Class: III; Ave. Gradient: 4 m/km; Portages: none; Length: up to 29km; Time: up to 4:30
Season: June to October; rafts? no; Highlights: Callejones canyon; Crux move: sneaking across an international border
Water Quality: ok; Water Temperature: medium
PI: Finca La Vega Grande (elev: 880m); TO: San José bridge, or Vado Ancho bridge
Description: (click here for general notes about my descriptions)
The top section of the Río Lempa is a hidden gem tucked away in the tri-border area. It circles Mt. Montecristo's cloud forest as it runs from Guatemala to Honduras down to El Salvador. The scenery in the valley has a drier, Western (U.S.) feel though. Its highlight is the 8 km-long Callejones canyon, one of the most spectacular gorges accessible to intermediate-level paddlers in MayanWhiteWater-land.
The river starts out quite flat. Note the river-right entrance of the Río Atulapa early on which helps the flow. After half-hour the canyon walls rise up and you enter an almost-unbroken cliffed-in gorge which lasts 1 to 1.5 hours. A half hour into it you may notice the Honduras border marker (small, white, concrete). The river stays mostly flat, with a class II to III rapid (maybe a III+ at high flows) coming regularly every 1 to 2 minutes. (Despite the cliffs, portage options exist at the bigger rapids.) There are some neat waterfalls caroming off the sculpted rock walls.
Eventually the walls recede and you enter the upper Ocotepeque valley. In total it is 13.5 km and about 2.5 hours to the car bridge on the San José access road, which leads 1 km up to the highway. This is the TO for the short trip.
The river continues 15.5 km down to the Vado Ancho bridge, staying closer to the highway now. The gradient remains gentle, and the rapids II to III, with a few III+'s in the first half at higher flows. Note that just over halfway is the Concepción car bridge, about 300 m from the higway, which offers another TO option.
Below the Vado Ancho bridge, the river continues another 11 km with similar gradient and open topography down to the El Salvador border and the upper Lempa run. I have not run this section, maybe no kayaker has. The best TO's seem to be a couple hammock bridges to the west of Antigua Ocotepeque just before the border.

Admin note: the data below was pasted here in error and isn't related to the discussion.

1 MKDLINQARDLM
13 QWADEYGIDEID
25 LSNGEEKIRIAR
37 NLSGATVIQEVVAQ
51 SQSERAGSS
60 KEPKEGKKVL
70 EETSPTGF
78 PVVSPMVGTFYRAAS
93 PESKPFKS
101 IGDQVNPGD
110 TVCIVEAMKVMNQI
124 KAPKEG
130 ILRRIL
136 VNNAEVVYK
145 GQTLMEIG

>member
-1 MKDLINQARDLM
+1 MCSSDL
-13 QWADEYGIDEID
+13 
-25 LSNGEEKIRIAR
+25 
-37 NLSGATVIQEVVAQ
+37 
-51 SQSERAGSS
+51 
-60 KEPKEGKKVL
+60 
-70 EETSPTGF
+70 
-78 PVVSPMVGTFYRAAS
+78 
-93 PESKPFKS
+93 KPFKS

Flash Flood Danger: high in canyon, put on early.
Descent History: My 1st descent was in September 2007, my 2nd descent was in September 2008.
Flow Notes: There is an on-line gage downstream at Citalá across the El Salvador border, shown below. I have historical data from the past couple years in a graph below that. Flows can vary widely in the rainy season and the river can be run at most of them. I have run the Callejones canyon at 200 cfs (mostly III-) and 1000 cfs (some III+).
Shuttle Notes: The shuttle is easy, except for the border crossing. Tourists don't need a stamp at this border so sneaking across by river and playing dumb works pretty well. But note that the car owner must accompany the car when officially crossing, which usually means you either 1) need separate shuttles for PI and TO, or 2) have a PI shuttle and bus it back to the border on the highway (where you need to hitch the 2 km from the Honduras border station to the Guatemala side). The TO's are close to the highway, it's only a 1 km walk from the San José bridge (junction is 2 km north of the Río Frío highway bridge), and less from the downstream bridges. To get to the PI, turn east at km 226.6 (7 km from the border), and follow the road 3 km to a bridge.
For those not willing to sneak across an international border, there exists a half-hour hike-in on the Honduras side that misses the first part of the canyon. Find a ranch entrance 7.5 km north of the Río Frío highway bridge, work downhill, hop a small creek from left to right in a flat area, and follow a faint path down, keeping the creek and its waterfall in view.
Accommodations: hotels are close by in Esquipulas (Guatemala) and Nuevo Ocotepeque (Honduras).
Nearby Tourist Attractions: Esquipulas cathedral pilmigrage site.